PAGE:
Teaching Information Skills in the Information Age: An Examination of Trends in the Middle Grades

By Asselin, Marlene | School Libraries Worldwide, January 2005 | Go to article overview

Teaching Information Skills in the Information Age: An Examination of Trends in the Middle Grades


Asselin, Marlene, School Libraries Worldwide


This study examined the extent of information literacy instruction in grades 6 and 7 and the degree to which a variety of supportive factors are in place in classrooms and school library programs in one western Canadian province. Based on responses to questionnaires from teachers and teacher-librarians, four trends emerged: (a) the existence of broad-level support in schools including a constructivist teaching and learning environment, principals' support of information literacy, and teachers' knowledge of information literacy; (b) the need for school- and district-level frameworks of information literacy; (c) the need for increased attention to teaching ethical and critical thinking aspects of information literacy; and (d) challenges to increasing the potential role of the school library program. Implications for teacher-librarians as school leaders of the "new literacies" required to participate in the Information Age are presented.

Introduction

In Canada, as in most countries, educational policy identifies the goals of schooling in the Information Age as those of the development of lifelong learners, a learning society, and a knowledge-based economy (Council of Ministers of Education, Canada, 1999). Literacy researchers argue that to attain these outcomes "it becomes essential to prepare students for ... the literacies [of the Internet and ICT] because they are central to the use of information and the acquisition of knowledge" (Leu, Kinzer, Coiro, & Cammack, 2004, p. 1571). These "new literacies" that are tied to the Internet and information and communication technologies (ICT) are a rapidly growing focus of research in the literacy literature and overlap with what the library community calls information literacy. Although the library and literacy fields are largely unfamiliar with each other's work, they share a common focus in the literacies of the Information Age (Asselin & Dreher, 2005). Research in this area is increasing since Reinking, McKenna, Labbo, and Kiefer (1998) noted, "Although studies of (new literacies) are gradually beginning to emerge in research journals of literacy, the paucity of hard data in this area remains all too obvious." What is needed now is knowledge about if and how information literacy is being taught to students. This study examines the extent of information literacy instruction in grades 6 and 7 (ages 11-12) and the degree to which supportive factors of this instruction are in place in classrooms and library programs in one western Canadian province.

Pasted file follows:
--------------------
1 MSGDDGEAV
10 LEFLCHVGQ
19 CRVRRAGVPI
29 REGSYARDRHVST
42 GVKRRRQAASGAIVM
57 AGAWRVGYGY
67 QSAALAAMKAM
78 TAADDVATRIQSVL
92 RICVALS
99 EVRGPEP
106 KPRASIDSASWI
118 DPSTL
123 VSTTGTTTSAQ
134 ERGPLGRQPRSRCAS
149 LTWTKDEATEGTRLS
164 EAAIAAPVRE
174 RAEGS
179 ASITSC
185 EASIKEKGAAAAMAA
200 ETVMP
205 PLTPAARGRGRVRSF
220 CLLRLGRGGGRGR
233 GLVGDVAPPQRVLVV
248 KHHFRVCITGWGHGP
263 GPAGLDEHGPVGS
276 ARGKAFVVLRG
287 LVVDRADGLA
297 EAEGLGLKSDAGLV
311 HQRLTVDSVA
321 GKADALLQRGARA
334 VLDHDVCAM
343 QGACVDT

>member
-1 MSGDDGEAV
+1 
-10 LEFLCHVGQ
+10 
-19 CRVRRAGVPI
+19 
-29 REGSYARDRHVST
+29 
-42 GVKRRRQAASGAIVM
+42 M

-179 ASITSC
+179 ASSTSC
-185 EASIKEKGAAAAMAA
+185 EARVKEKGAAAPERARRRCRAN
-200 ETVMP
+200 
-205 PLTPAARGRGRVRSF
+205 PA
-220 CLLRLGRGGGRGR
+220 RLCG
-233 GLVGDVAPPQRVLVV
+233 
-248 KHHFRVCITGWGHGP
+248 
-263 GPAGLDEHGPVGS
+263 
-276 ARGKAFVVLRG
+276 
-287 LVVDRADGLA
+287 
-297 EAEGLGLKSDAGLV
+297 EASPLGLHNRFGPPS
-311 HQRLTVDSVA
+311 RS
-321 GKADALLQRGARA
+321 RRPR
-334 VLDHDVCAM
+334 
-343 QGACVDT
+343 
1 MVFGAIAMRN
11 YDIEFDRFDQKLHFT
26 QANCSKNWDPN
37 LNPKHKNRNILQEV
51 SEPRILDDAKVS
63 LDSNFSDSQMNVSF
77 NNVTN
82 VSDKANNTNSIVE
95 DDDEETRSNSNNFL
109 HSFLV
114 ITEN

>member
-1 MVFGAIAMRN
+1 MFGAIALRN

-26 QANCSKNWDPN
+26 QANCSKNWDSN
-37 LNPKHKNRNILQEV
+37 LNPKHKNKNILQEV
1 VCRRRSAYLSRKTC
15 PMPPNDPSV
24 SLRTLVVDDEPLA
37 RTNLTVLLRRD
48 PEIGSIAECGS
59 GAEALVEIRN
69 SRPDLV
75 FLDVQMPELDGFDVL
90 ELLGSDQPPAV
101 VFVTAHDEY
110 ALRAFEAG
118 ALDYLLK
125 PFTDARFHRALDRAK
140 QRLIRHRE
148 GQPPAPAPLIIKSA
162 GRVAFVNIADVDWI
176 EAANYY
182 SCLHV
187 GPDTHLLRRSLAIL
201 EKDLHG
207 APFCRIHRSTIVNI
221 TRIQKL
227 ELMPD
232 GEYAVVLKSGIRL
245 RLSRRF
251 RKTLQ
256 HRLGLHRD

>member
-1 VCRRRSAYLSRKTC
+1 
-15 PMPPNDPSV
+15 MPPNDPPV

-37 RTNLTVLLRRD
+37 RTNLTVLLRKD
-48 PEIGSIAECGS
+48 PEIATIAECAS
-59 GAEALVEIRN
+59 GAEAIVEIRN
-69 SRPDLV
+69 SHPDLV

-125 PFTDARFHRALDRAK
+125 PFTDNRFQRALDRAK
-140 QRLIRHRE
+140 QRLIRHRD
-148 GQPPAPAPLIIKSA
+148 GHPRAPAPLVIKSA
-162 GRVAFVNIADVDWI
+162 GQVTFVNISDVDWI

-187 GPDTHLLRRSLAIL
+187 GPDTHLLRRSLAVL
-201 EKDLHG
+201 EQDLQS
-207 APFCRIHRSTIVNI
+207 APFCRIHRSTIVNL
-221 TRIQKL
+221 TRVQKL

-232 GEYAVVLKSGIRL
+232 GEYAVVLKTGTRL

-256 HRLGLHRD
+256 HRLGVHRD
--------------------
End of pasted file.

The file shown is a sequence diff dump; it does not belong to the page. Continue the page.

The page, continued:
Toward Mainstream ing Information Literacy: Situating Information Literacy in New Literacies, the Internet, and ICT Over the past two decades, there has been considerable debate about the nature of literacy. In contrast to those who see literacy as a single general ability to read and write, a growing number of literacy researchers have begun to examine the many ways of reading and writing in cultures and groups (e.g., youth, boys/girls) other than those of white, western, middle-class, and in contexts other than those of school (the workplace, homes, communities). Researchers are also recognizing the multiple forms and modes of literacy beyond those bound by the printed page. In other words, literacy is now viewed as the ability to gain and represent meaning from a variety of symbol systems (e.g., drawing, speaking, photography, video, hypertext). Together, these perspectives form the foundation of the "New and Multi-Literacy Studies" (Barton, 1994; Gee, 1996; New London Group, 1996; Street, 1995).

Thus literacy is now conceived as both more expansive and more complex than ever before. It is being reconceptualized to encompass the multiple forms of literacy that students will need to develop in order to participate fully in the 21st century. These new literacies are changing in ever more rapid ways. For the current generation of students, consider how literacies have expanded since they began school. …

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